Folder Icon Indicates sessions with recordings available.

Combating Rose Rosette Disease: Economics and Marketing

Wednesday, August 5, 2015
Napoleon Expo Hall (Sheraton Hotel New Orleans)
Marco Palma , Texas A&M University, College Station
Luis Ribera , Texas A&M University, College Station
Charles R. Hall , Texas A&M University, College Station, TX
David H. Byrne , Texas A&M University, College Station, TX
Ellen Roundey , Texas A&M University, College Station, TX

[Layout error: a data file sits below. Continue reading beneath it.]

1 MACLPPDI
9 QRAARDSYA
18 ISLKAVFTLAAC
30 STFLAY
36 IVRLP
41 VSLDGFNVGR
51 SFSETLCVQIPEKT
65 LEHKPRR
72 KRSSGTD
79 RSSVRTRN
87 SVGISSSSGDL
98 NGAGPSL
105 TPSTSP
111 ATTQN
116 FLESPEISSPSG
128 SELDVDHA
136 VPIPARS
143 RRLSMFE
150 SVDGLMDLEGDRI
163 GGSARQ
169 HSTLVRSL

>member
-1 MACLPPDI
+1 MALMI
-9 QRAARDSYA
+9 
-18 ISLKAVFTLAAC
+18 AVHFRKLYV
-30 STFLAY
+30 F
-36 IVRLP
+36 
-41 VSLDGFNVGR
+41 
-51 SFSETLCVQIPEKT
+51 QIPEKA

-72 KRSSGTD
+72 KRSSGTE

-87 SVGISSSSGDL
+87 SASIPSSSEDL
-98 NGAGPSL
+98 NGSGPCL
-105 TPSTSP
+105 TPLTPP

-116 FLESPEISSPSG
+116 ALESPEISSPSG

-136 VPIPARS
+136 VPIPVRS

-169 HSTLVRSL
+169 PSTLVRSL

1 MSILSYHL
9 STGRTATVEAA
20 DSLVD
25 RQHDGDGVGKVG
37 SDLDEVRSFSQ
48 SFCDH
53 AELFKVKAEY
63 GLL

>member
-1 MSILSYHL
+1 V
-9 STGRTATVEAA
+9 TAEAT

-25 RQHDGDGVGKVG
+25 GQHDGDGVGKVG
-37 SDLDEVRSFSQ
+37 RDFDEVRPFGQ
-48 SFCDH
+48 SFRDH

In order to inform rose breeders as they develop Rose Rosette Disease (RRD) resistant roses, consumer and supply chain preferences for different rose attributes will be determined. A series of consumer experiments will be conducted to (1) to assess the tradeoffs people make among different rose attributes; (2) predict market shares of disease resistant roses versus regular roses; (3) investigate whether disease resistant roses will expand the rose market by attracting new buyers or by replacing regular roses; (4) estimate consumer threshold levels of willingness to pay for foliage damage and shorter life expectancy due to disease; (5) determine consumer and different segment acceptance of genetically modified roses; (6) investigate different market segments based on stated rose preferences; and (7) study regional differences in rose preferences that may exist among end consumers and landscape installation firms. Beyond investigating the consumers’ preference, other factors that might inhibit the increase of rose sales will be explored. Possible marketing barriers perceived by supply chain participants, which might prevent them from supplying these improved rose cultivars, will be identified. This part of the project will complement the work with the breeding team to assess the cost of using the technology developed in this project versus the cost of developing RRD resistant roses without the technology to determine if the cost of the technology is an impediment to its use. The consumer experiments will be combined with eye tracking technology ( and electromyographic (EMG) data to assess respondents' cognitive response to stimuli and electroencephalogram (EEG) to study brain activity while responding to the experiment stimuli.